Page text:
Homemade Potting Soil

So, I know what you’re thinking.  No really, I do.  You are thinking:  What the heck does potting soil have to do with nutrition.   Well, a lot actually. Let’s chat.

See, late last winter I purchase some composting worms from Uncle Jim’s Worm Farm  https://unclejimswormfarm.com/, red wigglers to be exact.  They arrived in a cute green bag all ready to start munching.  I already had an affinity for worms and I know when I work in my garden and I see worms, it’s a good sign.  When my daughters go digging in the warmer months and come across worms they get just as excited.  I guess it’s in the genes.

So I had my worms and I needed to give them a home.  Over the months I have tried a few different homes for them.  They like it cool so I usually keep them in the garage on my gardening bench in Tupperware storage bins, sometimes with lids, sometimes not.  They will stay put if you keep their conditions right, not too wet but not too dry.  I gave them shredded newspaper, the soil from the bag they came in and some fruit and vegetable kitchen scraps as well as some egg shells crushed up really fine.

There are some rules for what to give and what not to give the worms.  I avoid citrus fruits, meats, cheese or any other dairy as well as fats.  I keep it simple and give them fruit/vegetable peelings and scraps, coffee grounds and the filter, newspaper, paper from our shredder (as long as there are no staples or anything else that may harm the worms) and egg shells.  In the warmer months I keep wet newspaper on top of them to help them keep cool.  In colder months I just let the newspaper dry out but keep it on top.

I let them go for a week or two to get settled into their new home and when I checked back I saw that they had eaten the kitchen scraps just as I hoped they would.  As you see the kitchen scraps are being eaten, just add more.  According to the Cornell Composting site 2000 worms in a worm bin can make 7# of worm castings in a month.  As they eat your “garbage” they poop out what are called worm castings.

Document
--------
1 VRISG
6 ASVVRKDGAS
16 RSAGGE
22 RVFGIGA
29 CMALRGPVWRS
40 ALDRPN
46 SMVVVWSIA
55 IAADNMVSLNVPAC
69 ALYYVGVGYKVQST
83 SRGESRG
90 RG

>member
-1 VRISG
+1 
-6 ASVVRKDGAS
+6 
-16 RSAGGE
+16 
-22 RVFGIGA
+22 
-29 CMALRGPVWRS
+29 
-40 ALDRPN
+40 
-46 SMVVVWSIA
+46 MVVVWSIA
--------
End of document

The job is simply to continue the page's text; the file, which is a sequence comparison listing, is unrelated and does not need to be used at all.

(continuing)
This is the good stuff people!  Worm castings are rich in nutrition such as nitratesphosphorus, magnesium, potassium and calcium.  When added to soil they increase the nutrition and provide plants with the things they need to grow healthy and full of nutrients for you!  If your soil is deficient in nutrition, your plants will be too.

Recently, I came across a simple recipe for homemade potting soil, great for starting seedlings and for transplants.  Well that’s perfect because it just so happens it’s January and I am already dreaming of my garden for spring.  The potting soil only required three things:

Peat Moss, Vermiculite and Worm Castings

  1. Peat Moss
  2. Worm castings or compost
  3. Vermiculite

I headed to the store and purchased #1 and#3, #2 I have covered.  My girls helped me mix up the “recipe” which was 2 parts peat moss, 1 part worm castings and 1 part vermiculite.  The end product was absolutely beautiful and will go to good use.  This will add a ton of nutrition to some of my existing plants that need to be repotted as well as for seeds I plan to start for spring.

Maddie helping with the mixing!

Making your own compost this way keeps food scraps out of landfills and is a way to repurpose something that would have been waste.  All this while making the plants you grow MORE nutritious and who wouldn’t want that!

I hope you find this recipe helpful.  If any of you make your own potting soil or compost I would love to hear about it!



The Final Product



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